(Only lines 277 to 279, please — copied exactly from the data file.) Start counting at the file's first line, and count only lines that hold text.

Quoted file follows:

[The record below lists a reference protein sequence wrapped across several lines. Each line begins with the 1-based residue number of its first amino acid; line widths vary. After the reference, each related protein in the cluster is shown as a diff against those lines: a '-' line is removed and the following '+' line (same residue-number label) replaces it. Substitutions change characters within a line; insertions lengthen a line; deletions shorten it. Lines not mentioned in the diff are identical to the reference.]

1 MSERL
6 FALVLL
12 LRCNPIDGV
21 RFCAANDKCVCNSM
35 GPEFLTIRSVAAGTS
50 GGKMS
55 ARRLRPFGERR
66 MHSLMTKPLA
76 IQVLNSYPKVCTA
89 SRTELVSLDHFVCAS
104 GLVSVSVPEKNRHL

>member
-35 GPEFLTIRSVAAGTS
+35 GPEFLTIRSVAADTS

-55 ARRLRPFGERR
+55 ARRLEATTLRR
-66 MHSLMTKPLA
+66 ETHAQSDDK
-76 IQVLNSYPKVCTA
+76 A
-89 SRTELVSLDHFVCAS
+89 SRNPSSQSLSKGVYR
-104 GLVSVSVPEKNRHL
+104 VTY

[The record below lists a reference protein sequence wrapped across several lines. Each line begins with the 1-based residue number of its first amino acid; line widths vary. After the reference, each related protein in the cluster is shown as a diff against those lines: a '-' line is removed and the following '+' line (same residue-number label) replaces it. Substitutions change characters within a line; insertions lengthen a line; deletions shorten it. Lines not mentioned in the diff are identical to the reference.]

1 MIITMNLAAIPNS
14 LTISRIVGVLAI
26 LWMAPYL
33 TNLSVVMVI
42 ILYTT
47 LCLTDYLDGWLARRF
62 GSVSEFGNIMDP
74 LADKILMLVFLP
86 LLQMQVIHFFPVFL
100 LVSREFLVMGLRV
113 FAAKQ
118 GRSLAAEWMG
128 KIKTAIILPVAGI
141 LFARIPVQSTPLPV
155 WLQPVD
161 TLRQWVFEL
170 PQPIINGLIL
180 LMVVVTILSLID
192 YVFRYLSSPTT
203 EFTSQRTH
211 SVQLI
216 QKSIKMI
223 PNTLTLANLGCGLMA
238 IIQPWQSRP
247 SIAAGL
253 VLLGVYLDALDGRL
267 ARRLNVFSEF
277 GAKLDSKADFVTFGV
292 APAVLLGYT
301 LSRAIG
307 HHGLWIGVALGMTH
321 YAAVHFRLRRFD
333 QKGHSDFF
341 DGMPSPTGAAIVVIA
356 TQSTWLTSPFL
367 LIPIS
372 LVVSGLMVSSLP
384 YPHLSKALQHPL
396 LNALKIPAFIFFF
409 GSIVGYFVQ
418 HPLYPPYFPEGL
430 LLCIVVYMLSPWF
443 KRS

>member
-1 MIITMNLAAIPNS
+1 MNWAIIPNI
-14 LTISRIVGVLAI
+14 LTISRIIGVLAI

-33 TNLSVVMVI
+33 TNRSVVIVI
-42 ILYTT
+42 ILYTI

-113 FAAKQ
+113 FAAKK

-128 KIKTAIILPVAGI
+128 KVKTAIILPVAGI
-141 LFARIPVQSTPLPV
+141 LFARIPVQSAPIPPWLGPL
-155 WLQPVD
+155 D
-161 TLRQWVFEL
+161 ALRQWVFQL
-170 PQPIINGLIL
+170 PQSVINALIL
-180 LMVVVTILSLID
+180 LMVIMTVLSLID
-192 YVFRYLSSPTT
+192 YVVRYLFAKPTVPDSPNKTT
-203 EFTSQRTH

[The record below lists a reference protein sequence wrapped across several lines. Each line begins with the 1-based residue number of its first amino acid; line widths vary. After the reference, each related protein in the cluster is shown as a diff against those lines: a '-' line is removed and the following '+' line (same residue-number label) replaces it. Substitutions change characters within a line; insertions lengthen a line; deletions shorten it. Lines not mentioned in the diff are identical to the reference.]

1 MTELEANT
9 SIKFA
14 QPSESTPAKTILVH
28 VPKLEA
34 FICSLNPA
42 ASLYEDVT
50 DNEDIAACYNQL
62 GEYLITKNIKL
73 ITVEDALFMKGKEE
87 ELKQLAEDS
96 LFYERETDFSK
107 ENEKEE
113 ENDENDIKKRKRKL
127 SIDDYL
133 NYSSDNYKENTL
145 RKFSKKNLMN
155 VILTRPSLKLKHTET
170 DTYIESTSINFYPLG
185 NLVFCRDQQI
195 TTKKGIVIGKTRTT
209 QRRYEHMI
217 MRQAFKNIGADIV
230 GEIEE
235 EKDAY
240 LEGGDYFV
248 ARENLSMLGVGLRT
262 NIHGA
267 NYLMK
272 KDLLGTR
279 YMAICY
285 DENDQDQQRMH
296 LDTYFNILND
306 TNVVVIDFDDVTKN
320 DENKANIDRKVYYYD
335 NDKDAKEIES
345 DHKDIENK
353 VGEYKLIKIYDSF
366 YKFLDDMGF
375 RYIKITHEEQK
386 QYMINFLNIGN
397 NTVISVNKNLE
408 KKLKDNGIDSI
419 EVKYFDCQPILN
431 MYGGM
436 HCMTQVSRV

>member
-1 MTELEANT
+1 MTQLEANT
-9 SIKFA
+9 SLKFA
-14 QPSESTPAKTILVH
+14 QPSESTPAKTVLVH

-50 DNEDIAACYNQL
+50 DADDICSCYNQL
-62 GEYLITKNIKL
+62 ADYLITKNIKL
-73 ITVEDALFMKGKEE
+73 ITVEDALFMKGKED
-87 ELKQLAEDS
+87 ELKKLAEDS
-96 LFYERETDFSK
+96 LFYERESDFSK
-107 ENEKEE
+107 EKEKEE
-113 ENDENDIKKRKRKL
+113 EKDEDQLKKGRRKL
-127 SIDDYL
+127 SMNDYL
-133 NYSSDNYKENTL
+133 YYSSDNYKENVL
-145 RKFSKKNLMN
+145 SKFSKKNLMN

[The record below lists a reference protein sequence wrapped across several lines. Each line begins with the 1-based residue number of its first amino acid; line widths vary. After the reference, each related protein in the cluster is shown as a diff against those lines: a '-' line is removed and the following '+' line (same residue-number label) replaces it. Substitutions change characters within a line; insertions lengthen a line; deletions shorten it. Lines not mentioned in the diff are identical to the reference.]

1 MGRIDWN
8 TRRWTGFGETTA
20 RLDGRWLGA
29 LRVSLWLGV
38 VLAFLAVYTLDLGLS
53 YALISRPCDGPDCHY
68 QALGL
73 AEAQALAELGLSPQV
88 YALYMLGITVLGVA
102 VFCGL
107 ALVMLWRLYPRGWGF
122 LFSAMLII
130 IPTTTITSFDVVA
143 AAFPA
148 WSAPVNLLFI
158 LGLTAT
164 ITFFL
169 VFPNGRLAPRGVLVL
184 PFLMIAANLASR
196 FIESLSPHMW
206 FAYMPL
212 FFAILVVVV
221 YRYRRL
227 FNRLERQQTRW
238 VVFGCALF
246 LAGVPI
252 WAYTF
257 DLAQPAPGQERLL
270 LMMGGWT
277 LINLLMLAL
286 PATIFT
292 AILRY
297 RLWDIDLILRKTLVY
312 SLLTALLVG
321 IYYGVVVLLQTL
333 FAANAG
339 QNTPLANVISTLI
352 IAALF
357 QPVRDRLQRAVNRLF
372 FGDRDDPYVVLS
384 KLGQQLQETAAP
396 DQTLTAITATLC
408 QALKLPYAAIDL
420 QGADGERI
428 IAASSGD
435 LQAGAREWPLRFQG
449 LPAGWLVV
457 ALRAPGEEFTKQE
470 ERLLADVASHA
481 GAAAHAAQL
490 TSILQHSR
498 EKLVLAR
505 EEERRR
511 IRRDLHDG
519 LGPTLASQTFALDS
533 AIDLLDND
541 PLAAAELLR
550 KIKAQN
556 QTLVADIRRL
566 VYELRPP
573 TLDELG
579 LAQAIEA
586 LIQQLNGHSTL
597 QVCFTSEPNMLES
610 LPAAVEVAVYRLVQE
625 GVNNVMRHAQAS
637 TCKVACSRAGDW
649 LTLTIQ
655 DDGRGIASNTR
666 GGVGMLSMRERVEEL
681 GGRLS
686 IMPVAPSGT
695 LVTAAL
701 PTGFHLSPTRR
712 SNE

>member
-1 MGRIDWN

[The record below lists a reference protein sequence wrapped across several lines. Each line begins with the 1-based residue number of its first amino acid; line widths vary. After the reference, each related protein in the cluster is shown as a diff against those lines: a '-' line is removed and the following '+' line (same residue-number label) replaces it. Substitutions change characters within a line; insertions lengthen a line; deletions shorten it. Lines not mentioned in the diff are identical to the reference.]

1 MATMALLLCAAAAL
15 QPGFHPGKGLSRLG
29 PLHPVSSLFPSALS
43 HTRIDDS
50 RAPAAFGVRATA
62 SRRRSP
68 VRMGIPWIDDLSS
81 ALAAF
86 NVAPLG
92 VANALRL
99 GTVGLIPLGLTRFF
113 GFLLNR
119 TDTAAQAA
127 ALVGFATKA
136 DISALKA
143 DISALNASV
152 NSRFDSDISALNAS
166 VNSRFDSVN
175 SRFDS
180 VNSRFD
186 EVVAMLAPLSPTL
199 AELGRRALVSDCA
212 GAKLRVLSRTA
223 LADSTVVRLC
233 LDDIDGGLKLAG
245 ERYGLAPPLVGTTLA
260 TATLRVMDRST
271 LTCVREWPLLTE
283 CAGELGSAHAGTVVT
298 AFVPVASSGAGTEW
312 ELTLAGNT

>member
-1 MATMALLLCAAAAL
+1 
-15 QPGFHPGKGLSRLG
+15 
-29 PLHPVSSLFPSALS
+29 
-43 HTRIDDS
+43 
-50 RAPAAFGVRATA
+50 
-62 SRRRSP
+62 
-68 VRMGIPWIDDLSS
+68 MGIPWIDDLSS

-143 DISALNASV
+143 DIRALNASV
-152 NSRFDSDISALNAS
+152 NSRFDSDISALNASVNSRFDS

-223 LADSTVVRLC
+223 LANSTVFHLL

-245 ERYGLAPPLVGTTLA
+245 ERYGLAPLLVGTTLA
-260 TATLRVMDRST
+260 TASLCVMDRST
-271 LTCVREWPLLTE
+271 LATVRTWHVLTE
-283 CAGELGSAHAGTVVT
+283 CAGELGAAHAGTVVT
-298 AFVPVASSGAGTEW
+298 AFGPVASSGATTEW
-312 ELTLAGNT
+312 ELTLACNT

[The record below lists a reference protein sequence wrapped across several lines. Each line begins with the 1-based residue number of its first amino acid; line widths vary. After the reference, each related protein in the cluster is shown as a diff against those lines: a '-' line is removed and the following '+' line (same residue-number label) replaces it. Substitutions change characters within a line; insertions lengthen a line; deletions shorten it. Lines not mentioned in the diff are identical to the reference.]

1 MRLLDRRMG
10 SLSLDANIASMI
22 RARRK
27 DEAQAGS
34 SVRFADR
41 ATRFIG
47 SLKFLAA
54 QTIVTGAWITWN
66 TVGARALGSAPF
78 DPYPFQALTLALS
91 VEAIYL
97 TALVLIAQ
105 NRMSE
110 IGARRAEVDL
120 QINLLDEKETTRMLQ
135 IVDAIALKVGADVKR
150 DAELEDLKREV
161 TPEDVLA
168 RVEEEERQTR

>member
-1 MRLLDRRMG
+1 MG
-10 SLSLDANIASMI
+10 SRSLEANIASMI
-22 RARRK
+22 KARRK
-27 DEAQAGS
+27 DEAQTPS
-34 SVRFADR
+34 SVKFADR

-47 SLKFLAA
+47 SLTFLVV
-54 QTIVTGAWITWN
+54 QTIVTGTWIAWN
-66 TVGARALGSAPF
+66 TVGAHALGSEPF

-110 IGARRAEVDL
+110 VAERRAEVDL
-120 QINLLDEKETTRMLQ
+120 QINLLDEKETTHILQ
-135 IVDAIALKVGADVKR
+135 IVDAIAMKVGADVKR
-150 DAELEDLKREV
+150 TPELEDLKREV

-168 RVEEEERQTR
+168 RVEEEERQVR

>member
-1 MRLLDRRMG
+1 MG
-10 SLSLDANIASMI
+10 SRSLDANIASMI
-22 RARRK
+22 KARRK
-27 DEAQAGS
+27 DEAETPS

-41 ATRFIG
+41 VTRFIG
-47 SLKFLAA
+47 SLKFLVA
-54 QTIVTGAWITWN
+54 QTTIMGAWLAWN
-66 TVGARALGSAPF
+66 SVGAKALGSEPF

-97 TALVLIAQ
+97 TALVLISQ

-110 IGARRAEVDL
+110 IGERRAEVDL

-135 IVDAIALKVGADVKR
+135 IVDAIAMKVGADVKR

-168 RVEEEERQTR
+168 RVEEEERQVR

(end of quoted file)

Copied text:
298 AFVPVASSGAGTEW
312 ELTLAGNT

>member